Posted by: Dave Richeson | July 20, 2010

Neat facts from Euler 2010

I had the wonderful honor of being the keynote speaker at the 9th annual meeting of the Euler Society. I spoke today about my book. It is now the end of the second day of this 2.5 day conference. I thought I’d post a few of the many interesting things that I learned.

1. Larry D’Antonio shared this quote from Kant (Physical Monadology, 1756):

But how in this business can metaphysics be reconciled with geometry [mathematics], when it appears easier to mate griffins with horses than to unite transcendental philosophy with geometry [mathematics]?

(Apparently the expression “mating griffins and horses” goes back to Virgil’s 8th Ecologue and is supposed to signify the impossible, since griffins view horses as prey. When the two do mate their offspring is a hippogriff—a creature that was recently reintroduced in the Harry Potter series.)

2. Let S=\{m^n:m,n\in\mathbb{Z},m,n>1\}=\{4,8,9,16,25,27,32,36,\ldots\} be the set of all nontrivial powers (listed without repeats). Christian Goldbach discovered the following summation:

\displaystyle \sum_{j\in S}\frac{1}{j-1}=\frac{1}{3}+\frac{1}{7}+\frac{1}{8}+\frac{1}{15}+\frac{1}{24}+\frac{1}{31}+\frac{1}{35}+\cdots=1.

Euler gave a “proof” of this in Variae observationes circa series infinitas and extended it in a number of interesting directions. Bruce Burdick gave a talk in which he showed Euler’s slick proof—it begins with Euler taking x to be the sum of the harmonic series (which we all know is infinite). You can read Euler’s short proof on the first page of this English translation or on Ed Sandifer’s How Euler Did It site. Then Bruce showed how to make Euler’s proof rigorous.

3. The zeta function has the following property:


4. As tweeted by Erik Tou:

Quote of the Day from Bruce Petrie: “In the 18th century, existence proofs didn’t exist.”

5. Tom Osler spoke about oblique angle diameters for curves. The definition is a little wordy, so I’ll describe it for a parabola. Take any line parallel to the axis of symmetry of a parabola (this line is an oblique angle diameter). Draw the tangent line to the parabola where it meets the line. Then draw any line parallel to this tangent line that meets the parabola twice. This line segment is always bisected by the oblique angle diameter (in the diagram below FD is the same length as DC).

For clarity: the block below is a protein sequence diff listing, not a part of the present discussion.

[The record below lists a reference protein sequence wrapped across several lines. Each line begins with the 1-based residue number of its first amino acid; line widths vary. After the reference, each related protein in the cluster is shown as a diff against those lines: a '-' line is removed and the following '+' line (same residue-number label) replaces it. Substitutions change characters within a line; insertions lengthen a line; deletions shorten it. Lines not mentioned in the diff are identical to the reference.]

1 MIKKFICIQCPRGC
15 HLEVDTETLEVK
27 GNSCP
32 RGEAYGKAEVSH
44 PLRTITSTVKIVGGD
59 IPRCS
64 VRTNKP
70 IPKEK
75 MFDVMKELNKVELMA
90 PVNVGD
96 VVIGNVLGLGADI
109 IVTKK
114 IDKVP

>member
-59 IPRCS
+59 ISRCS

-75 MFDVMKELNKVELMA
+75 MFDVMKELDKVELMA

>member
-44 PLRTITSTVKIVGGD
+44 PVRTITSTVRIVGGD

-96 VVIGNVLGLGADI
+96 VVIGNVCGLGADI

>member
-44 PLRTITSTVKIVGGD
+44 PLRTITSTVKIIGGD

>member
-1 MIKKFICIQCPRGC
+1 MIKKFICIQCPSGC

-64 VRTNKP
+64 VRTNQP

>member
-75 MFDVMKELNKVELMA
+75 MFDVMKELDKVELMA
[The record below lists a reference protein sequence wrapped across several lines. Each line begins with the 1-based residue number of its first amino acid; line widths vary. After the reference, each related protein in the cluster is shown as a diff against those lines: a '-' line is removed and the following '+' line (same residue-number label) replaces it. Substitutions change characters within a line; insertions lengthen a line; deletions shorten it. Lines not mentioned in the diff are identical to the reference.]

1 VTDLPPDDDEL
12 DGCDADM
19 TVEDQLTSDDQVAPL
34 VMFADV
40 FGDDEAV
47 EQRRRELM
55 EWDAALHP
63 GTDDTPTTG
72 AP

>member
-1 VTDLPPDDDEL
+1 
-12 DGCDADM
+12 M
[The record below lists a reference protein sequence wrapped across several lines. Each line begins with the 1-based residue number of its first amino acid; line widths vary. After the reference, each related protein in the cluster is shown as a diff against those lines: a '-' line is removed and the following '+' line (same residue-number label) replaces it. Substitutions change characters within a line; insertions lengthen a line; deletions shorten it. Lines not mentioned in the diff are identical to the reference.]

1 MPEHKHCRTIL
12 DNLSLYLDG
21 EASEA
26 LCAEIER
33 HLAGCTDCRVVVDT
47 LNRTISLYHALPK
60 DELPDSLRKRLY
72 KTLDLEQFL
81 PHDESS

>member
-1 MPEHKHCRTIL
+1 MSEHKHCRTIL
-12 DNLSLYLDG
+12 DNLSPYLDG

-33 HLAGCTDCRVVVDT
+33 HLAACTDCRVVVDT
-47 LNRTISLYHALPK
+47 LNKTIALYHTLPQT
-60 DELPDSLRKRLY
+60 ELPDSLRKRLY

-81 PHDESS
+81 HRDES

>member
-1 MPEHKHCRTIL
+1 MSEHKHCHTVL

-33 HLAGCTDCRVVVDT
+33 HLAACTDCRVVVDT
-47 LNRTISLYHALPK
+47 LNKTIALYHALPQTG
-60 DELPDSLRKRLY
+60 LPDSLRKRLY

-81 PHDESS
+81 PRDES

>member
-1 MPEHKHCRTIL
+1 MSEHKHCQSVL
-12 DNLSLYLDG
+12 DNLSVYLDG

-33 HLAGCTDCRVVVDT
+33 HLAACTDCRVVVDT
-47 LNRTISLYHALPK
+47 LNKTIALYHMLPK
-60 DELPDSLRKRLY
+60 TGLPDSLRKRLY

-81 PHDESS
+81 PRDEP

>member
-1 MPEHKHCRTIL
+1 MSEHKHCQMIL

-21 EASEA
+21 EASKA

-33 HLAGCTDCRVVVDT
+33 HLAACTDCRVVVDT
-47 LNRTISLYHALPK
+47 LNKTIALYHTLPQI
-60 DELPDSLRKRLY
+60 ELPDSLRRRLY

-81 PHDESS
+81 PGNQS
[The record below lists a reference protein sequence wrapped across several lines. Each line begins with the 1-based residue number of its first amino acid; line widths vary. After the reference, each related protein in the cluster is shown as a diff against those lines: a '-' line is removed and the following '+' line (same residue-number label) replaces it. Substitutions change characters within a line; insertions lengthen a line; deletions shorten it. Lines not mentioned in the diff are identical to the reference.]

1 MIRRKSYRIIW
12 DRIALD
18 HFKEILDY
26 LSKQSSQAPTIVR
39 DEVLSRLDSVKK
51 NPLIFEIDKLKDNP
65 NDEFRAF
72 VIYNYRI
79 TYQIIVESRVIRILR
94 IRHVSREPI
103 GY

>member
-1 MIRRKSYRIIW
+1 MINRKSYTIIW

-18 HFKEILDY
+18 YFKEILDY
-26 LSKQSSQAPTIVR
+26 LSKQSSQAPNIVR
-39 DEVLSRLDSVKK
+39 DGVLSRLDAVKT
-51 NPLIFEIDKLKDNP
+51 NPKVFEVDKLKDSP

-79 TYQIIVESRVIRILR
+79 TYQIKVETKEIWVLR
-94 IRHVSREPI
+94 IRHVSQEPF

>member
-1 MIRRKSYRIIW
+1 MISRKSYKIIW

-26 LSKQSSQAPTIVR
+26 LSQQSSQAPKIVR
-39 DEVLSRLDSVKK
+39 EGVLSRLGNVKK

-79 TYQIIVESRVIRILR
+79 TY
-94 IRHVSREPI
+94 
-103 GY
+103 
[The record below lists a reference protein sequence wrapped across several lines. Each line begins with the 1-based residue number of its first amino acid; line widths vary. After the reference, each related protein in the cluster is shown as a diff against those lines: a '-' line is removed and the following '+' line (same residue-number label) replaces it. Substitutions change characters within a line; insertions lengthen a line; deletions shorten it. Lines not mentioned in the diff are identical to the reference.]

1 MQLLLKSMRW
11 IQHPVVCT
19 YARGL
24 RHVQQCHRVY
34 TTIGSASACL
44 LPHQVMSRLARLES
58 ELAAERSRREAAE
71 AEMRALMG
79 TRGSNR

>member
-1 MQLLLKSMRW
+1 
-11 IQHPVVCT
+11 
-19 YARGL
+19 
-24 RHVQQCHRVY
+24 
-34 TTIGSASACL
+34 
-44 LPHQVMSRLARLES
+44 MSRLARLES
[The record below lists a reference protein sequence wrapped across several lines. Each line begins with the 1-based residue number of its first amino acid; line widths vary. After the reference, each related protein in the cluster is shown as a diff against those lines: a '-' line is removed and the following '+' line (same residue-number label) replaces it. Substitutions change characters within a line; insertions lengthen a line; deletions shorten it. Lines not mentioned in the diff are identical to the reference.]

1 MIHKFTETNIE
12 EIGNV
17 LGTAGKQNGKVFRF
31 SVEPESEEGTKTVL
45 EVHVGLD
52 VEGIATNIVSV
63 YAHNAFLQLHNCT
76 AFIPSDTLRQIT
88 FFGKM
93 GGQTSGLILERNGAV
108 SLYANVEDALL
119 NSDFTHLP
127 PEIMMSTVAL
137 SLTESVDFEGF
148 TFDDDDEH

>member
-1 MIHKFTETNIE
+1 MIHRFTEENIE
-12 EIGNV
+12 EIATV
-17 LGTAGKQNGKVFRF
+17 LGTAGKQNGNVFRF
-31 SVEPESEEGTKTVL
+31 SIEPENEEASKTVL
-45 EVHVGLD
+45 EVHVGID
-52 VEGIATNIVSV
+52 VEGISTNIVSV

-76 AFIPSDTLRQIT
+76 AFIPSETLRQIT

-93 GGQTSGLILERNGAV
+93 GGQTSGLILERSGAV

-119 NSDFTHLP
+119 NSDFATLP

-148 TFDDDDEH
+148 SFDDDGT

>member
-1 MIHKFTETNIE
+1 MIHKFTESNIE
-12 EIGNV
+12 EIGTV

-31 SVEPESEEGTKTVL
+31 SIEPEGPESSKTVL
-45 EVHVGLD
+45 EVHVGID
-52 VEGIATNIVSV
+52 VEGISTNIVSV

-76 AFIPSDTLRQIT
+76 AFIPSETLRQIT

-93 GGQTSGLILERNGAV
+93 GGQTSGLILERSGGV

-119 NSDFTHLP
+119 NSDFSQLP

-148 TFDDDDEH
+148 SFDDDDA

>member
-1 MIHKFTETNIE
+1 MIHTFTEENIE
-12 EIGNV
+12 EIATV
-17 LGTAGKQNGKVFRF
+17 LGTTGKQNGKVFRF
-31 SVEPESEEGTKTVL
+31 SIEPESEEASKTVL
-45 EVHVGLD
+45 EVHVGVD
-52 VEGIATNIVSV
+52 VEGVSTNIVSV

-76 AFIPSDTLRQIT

It turns out that every conic section has an infinite family of oblique angle diameters. For the parabola it is any line parallel to the axis of symmetry. For an ellipse and a hyperbola it is any line through the origin.

Euler had a lot to say about this, but he had a very slick proof that if a curve has two oblique angle diameters a units apart, then it is possible to find infinitely many simply by repeatedly translating one of the given ones by a units.

6. In this same paper Euler discusses a neat fact about triangles with vertices on a conic section. I’ll describe it for the ellipse. If you pick a point on an ellipse (A on the ellipse below) and draw the tangent line to the ellipse through A, then draw a line from the center (B below) to the ellipse parallel to the tangent line and it meets at the point C, then the area of triangle ABC does not depend on the point A. In particular, if the ellipse has the form x^2/a^2+y^2/b^2=1, then the area is ab/2.

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